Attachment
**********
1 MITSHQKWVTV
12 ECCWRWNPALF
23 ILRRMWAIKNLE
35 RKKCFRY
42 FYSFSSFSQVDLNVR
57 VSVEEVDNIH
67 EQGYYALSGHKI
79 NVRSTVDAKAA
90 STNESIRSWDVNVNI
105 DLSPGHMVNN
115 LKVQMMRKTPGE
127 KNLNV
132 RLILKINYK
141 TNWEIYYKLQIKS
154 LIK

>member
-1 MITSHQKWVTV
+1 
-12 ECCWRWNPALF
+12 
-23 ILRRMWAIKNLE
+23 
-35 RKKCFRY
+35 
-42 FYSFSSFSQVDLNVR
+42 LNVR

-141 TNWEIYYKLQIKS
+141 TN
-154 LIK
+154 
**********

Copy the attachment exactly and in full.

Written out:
1 MITSHQKWVTV
12 ECCWRWNPALF
23 ILRRMWAIKNLE
35 RKKCFRY
42 FYSFSSFSQVDLNVR
57 VSVEEVDNIH
67 EQGYYALSGHKI
79 NVRSTVDAKAA
90 STNESIRSWDVNVNI
105 DLSPGHMVNN
115 LKVQMMRKTPGE
127 KNLNV
132 RLILKINYK
141 TNWEIYYKLQIKS
154 LIK

>member
-1 MITSHQKWVTV
+1 
-12 ECCWRWNPALF
+12 
-23 ILRRMWAIKNLE
+23 
-35 RKKCFRY
+35 
-42 FYSFSSFSQVDLNVR
+42 LNVR

-141 TNWEIYYKLQIKS
+141 TN
-154 LIK
+154 